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Citizen science reports of banded cranes contribute to conservation in Wisconsin

Photo by Ted Thousand  A banded Whooping Crane reported as right: white red and left: white green red.

By Stephanie M. Schmidt
Whooping Crane Outreach Coordinator
International Crane Foundation

As the temperatures get colder and the days become shorter, Wisconsin skies will be filled with the bugling calls of Sandhill Cranes and Whooping Cranes on their migration south for the winter. Seeing a Whooping Crane or a Sandhill Crane in Wisconsin is incredibly exciting and a sign of conservation at work.

In the 1940s, Whooping Cranes were extirpated from Wisconsin and faced near extinction. Sandhill Cranes were scarce as only 25 breeding pairs remained in the state. This fall you can expect to see around 20,000 Sandhill Cranes and 80 endangered Whooping Cranes in Wisconsin.

CRANES migrating cranes Tom Ford Page1 photo 11 22


Photo by Tom Ford  Few scenes are as dramatic as a flock of cranes migrating through Wisconsin against a fall sky.

The Sandhill Crane is a four-foot-tall slate gray to reddish brown long-legged wading bird with a red patch on its head. In preparation for migration, Sandhill Cranes gather in massive flocks on staging grounds to rest and eat. Within these flocks, you may catch a glimpse of a family of Whooping Cranes.

Whooping Cranes, standing at five feet tall, are white with black wingtips, a red patch on their head, and a black mustache-like mask on their cheeks. Unlike Sandhill Cranes, Whooping Cranes will not form large flocks with other Whooping Cranes, instead choosing to prepare for migration with their family of up to four, or joining a flock of Sandhill Cranes.

CRANES flock of <b>Sandhill Crane</b>s Tom Lynn photo 11 22

Photo by Tom Lynn Banded Sandhill Cranes preparing for migration in Wisconsin.

Migratory movement for cranes began in mid-October, will peak in November and likely conclude in mid-December. While cranes are on the move in Wisconsin, we ask that you keep your eyes on the skies and report your sightings of banded cranes to the International Crane Foundation. Reports of banded cranes provide scientists with valuable information about habitat use, migration patterns, flock formations and associations, survival of migrating cranes, and more!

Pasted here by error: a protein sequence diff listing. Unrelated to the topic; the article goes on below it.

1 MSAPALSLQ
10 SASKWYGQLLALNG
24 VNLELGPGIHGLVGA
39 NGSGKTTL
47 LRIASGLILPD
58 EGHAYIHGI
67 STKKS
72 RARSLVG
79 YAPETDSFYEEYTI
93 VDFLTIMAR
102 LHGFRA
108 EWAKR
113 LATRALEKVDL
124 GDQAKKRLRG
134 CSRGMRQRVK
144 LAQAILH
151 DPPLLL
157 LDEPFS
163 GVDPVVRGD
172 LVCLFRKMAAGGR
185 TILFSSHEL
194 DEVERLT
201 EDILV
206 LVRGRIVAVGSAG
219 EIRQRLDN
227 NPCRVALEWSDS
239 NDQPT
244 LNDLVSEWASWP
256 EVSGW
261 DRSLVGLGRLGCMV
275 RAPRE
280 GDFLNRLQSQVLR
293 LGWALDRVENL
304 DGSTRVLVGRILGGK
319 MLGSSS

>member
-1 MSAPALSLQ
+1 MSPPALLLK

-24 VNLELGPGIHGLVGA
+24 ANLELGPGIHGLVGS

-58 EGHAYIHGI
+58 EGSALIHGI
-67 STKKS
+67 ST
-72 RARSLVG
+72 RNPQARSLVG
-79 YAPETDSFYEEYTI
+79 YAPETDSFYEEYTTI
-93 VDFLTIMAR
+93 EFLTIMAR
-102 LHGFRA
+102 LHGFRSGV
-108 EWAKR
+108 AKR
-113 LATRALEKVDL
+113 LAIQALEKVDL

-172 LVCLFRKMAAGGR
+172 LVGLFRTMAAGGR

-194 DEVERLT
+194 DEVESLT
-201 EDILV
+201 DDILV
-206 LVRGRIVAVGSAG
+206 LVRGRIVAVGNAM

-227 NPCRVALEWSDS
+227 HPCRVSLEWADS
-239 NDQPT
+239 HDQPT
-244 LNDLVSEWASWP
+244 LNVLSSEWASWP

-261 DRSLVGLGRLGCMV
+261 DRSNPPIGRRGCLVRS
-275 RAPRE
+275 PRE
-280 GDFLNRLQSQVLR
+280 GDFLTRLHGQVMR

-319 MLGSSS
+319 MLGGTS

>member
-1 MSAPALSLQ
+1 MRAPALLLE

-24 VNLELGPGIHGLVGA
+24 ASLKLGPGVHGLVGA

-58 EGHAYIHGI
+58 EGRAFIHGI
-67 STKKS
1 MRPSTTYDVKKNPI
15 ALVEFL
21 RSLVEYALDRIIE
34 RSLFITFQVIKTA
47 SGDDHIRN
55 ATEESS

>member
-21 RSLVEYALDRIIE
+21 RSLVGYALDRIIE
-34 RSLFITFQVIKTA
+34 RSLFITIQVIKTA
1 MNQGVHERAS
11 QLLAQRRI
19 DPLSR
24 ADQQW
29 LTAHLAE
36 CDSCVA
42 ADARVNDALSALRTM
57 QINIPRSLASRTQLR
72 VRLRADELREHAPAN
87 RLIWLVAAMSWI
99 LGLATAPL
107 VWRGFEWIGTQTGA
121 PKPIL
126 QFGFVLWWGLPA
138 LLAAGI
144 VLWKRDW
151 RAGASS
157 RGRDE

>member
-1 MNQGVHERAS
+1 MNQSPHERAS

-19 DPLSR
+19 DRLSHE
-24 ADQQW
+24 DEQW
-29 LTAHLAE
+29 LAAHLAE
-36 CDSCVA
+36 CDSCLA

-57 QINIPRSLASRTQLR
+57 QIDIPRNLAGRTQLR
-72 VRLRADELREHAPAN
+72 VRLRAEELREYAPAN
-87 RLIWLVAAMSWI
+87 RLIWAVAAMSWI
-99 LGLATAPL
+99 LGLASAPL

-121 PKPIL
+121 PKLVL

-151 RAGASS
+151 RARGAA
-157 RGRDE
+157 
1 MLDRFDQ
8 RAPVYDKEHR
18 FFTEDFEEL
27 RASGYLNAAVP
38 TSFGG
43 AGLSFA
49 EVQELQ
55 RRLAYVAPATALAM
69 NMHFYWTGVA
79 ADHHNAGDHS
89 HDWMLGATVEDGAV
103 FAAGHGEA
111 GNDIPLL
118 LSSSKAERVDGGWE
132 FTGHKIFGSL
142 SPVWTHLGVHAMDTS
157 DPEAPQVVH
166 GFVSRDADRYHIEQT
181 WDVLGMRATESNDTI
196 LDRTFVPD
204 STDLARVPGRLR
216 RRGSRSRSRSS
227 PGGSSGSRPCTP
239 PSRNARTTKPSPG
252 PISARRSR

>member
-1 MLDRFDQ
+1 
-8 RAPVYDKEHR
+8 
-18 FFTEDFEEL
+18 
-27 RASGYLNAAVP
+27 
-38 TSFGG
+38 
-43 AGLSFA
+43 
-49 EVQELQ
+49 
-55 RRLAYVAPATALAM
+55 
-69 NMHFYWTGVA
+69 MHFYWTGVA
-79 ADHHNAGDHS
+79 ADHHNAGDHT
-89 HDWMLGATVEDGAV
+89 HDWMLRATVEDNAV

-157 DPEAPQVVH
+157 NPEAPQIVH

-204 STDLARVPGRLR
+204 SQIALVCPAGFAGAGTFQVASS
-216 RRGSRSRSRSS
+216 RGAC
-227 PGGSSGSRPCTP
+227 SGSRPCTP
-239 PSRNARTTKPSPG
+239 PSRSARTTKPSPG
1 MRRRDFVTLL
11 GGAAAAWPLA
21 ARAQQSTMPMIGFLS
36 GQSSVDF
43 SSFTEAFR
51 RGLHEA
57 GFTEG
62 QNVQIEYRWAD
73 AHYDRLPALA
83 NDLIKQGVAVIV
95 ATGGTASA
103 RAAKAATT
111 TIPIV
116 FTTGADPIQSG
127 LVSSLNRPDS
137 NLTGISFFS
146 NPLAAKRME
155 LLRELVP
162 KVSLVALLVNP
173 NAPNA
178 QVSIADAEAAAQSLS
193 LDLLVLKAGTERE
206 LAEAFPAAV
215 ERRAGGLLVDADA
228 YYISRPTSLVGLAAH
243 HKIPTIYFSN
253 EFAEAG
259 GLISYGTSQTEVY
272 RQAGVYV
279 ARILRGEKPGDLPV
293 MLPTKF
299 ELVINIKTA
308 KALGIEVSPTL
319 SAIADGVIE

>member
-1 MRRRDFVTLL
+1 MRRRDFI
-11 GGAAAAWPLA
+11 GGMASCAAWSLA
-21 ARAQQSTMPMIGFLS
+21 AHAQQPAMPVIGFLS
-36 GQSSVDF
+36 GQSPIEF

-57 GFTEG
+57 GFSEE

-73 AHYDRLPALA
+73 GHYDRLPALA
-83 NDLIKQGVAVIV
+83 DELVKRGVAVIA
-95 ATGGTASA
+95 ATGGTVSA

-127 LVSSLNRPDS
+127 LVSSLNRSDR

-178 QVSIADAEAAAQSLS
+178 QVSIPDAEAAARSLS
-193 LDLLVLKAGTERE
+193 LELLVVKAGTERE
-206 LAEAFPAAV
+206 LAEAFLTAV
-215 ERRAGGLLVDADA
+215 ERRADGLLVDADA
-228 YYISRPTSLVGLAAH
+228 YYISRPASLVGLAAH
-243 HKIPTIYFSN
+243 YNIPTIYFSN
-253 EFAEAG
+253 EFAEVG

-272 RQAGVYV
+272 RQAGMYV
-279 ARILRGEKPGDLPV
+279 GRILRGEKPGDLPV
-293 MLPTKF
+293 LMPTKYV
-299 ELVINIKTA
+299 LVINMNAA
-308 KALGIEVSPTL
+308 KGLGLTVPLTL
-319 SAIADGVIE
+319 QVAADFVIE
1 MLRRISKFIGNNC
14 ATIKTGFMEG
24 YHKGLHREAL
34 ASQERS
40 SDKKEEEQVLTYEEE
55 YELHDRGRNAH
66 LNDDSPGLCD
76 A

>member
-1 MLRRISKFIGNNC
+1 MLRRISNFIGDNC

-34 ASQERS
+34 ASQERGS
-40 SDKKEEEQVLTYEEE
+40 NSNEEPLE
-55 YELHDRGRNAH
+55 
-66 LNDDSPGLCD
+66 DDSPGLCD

When observing cranes, we first ask that you remember these crane-safe behaviors:
-- Stay 200 yards away from cranes
-- Observe their behaviors – head up and wings back means take a step back
-- Stay on the trails or remain in your vehicle when observing cranes
-- Respect private property
-- Report poaching or harassment to 1-800-TIP-WDNR
-- Look for bands on the crane’s legs and report your sightings to    

In Wisconsin, many Whooping Cranes and Sandhill Cranes are banded with auxiliary markers, or colored bands, and aluminum bands that contain an 8-digit code from the USGS Bird Banding Lab. Whooping Cranes are banded on their right and left legs with a combination of red, white, green, or black bands unique to each bird.    

CRANES banded fledgling Sandhill Hannah Jones photo 11 22

Photo by Hannah Jones A banded fledgling Sandhill Crane in south central Wisconsin.

Sandhill Crane band combinations vary based on where they were banded and who the banding coordinator is. For example, a Sandhill Crane banded in east-central Wisconsin will have a three-inch purple band with white letters on one leg and an aluminum band on the other leg. Contrastingly, a Sandhill Crane banded in south-central Wisconsin will have an aluminum band above a two-inch yellow band with black engraved letters on one leg, and on the opposite leg, they will have a combination of one-inch red, green, white, blue or yellow bands. 

More information on Sandhill Crane banding protocols in the Eastern United States also is available at

When reporting banded cranes, you will be asked to share the crane’s location and habitat, the time of your observation, the species and number of cranes observed, pictures taken to aid in identification, and the crane’s bands. It is important to note that even incomplete records of band combinations may be valuable as they can help scientists narrow down which cranes were sighted. 

Finally, when reporting bands of cranes, please report one leg at a time and start by identifying the leg (right or left) and read off the bands from top to bottom. For example, the Whooping Crane pictured here would be reported as right: white red and left: white green red.   

Reporting your sightings of banded birds is a great way to get involved in conservation in Wisconsin. The International Crane Foundation depends on sightings from citizen scientists like you to monitor Whooping Cranes and Sandhill Cranes and learn more about the health of these populations and the success of the Whooping Crane reintroduction.